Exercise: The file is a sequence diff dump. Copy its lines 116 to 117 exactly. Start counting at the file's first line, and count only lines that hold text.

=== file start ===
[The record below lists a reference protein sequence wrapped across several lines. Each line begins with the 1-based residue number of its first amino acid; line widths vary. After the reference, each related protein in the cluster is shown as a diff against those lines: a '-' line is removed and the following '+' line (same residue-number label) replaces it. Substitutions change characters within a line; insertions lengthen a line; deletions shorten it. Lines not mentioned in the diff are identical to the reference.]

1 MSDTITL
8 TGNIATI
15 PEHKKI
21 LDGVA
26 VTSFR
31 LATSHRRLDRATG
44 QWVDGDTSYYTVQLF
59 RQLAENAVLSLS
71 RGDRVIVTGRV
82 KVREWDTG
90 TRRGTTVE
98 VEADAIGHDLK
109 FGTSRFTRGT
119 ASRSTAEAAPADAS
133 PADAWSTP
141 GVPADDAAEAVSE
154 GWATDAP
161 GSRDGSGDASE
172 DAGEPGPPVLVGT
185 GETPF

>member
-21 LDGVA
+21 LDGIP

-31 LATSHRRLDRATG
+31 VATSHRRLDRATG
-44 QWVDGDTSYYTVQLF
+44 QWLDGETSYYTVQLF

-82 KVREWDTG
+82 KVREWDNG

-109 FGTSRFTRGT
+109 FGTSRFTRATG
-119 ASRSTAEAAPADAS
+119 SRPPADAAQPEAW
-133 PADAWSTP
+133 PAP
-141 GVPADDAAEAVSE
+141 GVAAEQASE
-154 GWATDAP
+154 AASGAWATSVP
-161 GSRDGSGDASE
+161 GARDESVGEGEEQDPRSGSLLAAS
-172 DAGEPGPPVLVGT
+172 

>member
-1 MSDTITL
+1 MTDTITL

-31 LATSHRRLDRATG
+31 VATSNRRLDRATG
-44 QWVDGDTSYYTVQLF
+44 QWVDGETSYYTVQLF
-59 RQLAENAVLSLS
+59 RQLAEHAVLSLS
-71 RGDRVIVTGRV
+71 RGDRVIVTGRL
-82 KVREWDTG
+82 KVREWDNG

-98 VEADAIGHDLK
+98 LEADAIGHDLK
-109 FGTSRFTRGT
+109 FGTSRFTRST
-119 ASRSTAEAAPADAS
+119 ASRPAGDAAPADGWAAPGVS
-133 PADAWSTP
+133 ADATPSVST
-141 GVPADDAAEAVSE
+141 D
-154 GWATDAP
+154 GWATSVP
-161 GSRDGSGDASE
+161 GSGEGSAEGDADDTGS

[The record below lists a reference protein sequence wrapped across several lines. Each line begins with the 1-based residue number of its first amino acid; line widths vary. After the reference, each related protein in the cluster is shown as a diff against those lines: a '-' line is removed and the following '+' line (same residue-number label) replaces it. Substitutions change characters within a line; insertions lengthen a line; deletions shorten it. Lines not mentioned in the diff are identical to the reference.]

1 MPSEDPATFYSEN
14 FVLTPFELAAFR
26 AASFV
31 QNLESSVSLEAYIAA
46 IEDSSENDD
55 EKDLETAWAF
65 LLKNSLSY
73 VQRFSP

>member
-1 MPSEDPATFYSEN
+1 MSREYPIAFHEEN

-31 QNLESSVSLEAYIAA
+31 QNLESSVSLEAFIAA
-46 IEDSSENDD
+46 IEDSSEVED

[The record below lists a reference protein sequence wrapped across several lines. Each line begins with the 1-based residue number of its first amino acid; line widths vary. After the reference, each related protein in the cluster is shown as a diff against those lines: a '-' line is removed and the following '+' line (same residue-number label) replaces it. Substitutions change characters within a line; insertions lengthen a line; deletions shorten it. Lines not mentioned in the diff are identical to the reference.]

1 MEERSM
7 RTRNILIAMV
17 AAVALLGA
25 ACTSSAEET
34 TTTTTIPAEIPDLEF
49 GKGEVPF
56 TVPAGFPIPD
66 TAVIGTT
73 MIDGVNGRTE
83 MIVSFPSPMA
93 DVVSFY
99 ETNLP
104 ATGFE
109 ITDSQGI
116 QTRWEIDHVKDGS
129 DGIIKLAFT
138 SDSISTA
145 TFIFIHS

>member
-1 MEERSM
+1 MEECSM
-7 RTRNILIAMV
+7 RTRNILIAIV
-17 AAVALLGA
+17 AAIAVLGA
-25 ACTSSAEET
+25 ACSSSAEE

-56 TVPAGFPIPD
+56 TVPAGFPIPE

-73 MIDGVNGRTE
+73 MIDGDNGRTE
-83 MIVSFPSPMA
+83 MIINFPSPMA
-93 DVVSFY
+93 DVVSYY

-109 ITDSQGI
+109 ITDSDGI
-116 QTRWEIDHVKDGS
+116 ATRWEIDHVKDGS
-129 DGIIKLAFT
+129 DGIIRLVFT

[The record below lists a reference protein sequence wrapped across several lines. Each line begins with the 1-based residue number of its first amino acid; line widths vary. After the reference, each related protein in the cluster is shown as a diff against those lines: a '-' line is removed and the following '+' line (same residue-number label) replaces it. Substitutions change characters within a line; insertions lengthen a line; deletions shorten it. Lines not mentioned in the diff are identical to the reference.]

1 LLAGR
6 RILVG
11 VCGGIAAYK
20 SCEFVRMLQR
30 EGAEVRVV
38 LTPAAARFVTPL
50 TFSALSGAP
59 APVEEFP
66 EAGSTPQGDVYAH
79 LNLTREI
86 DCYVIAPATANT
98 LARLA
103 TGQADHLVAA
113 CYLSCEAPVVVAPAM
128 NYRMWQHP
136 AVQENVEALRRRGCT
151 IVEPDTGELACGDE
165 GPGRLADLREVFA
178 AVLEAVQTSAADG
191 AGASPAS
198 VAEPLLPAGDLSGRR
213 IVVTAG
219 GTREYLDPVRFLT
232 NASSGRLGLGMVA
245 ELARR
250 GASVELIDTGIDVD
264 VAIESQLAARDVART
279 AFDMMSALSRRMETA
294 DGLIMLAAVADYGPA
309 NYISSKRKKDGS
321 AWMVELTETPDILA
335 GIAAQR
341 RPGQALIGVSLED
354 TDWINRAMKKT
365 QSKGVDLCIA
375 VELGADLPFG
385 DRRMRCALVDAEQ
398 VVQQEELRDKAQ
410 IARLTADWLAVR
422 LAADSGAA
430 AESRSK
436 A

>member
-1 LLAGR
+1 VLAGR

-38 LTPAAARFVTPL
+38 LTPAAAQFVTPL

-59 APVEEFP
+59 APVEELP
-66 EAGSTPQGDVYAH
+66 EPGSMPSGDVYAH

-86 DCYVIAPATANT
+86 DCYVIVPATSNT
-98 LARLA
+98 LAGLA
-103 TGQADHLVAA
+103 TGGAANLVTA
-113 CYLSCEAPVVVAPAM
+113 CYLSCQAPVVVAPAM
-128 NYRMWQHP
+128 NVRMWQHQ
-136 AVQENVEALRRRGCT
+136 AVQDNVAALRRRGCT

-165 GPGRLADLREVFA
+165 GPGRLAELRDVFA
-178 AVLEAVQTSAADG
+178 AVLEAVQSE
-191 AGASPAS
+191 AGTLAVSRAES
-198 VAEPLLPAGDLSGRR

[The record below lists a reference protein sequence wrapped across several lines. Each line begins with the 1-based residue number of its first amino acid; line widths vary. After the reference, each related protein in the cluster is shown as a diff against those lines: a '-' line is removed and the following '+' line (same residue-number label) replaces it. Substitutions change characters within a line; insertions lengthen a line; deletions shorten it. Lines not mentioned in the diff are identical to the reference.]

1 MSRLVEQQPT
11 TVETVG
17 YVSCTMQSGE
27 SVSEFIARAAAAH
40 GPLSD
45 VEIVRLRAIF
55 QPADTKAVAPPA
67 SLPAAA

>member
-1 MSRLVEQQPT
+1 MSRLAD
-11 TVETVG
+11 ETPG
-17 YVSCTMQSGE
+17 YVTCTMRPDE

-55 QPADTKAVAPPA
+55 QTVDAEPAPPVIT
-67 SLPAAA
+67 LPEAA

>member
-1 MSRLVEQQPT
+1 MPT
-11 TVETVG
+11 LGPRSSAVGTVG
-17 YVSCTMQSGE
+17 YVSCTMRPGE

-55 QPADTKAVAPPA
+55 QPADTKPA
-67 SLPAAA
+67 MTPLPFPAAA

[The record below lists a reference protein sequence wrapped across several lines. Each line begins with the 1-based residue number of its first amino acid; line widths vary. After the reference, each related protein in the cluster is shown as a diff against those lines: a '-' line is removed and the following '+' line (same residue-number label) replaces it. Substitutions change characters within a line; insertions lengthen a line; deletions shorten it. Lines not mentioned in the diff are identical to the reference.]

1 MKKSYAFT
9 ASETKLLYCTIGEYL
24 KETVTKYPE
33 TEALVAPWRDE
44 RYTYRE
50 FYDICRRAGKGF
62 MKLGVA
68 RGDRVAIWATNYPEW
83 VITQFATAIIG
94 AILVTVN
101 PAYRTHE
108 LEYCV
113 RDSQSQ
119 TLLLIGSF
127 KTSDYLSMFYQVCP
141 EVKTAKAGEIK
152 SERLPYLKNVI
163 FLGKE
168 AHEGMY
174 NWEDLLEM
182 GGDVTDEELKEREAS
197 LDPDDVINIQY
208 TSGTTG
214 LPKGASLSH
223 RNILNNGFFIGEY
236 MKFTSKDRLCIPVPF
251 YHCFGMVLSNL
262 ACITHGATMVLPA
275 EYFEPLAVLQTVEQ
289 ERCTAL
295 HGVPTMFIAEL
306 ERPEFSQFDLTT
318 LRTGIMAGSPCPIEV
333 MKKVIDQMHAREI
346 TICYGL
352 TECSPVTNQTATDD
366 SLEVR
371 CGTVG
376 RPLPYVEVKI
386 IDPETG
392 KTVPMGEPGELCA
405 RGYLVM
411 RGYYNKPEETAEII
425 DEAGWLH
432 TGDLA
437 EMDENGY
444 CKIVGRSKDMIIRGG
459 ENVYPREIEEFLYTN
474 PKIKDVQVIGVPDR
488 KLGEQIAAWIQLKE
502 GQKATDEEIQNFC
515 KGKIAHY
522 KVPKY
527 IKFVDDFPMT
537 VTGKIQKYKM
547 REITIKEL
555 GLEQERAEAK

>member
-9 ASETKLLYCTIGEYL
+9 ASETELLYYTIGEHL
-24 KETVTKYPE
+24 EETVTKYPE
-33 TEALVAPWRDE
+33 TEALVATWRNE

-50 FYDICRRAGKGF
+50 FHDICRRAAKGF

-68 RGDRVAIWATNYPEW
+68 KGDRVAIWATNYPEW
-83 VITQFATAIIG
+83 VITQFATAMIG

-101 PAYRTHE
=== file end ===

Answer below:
-56 TVPAGFPIPD
+56 TVPAGFPIPE